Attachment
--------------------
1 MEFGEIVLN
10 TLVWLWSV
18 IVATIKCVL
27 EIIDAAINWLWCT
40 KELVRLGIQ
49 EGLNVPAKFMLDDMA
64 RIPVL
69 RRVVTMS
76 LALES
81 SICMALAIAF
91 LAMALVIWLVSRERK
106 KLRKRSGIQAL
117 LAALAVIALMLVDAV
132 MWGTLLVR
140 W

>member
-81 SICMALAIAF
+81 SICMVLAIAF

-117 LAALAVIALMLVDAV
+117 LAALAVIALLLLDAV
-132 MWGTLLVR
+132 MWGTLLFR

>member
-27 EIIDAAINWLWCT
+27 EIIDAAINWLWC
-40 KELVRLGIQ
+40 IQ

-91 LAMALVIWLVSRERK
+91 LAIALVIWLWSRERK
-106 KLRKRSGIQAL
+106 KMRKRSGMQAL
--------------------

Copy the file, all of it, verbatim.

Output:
1 MEFGEIVLN
10 TLVWLWSV
18 IVATIKCVL
27 EIIDAAINWLWCT
40 KELVRLGIQ
49 EGLNVPAKFMLDDMA
64 RIPVL
69 RRVVTMS
76 LALES
81 SICMALAIAF
91 LAMALVIWLVSRERK
106 KLRKRSGIQAL
117 LAALAVIALMLVDAV
132 MWGTLLVR
140 W

>member
-81 SICMALAIAF
+81 SICMVLAIAF

-117 LAALAVIALMLVDAV
+117 LAALAVIALLLLDAV
-132 MWGTLLVR
+132 MWGTLLFR

>member
-27 EIIDAAINWLWCT
+27 EIIDAAINWLWC
-40 KELVRLGIQ
+40 IQ

-91 LAMALVIWLVSRERK
+91 LAIALVIWLWSRERK
-106 KLRKRSGIQAL
+106 KMRKRSGMQAL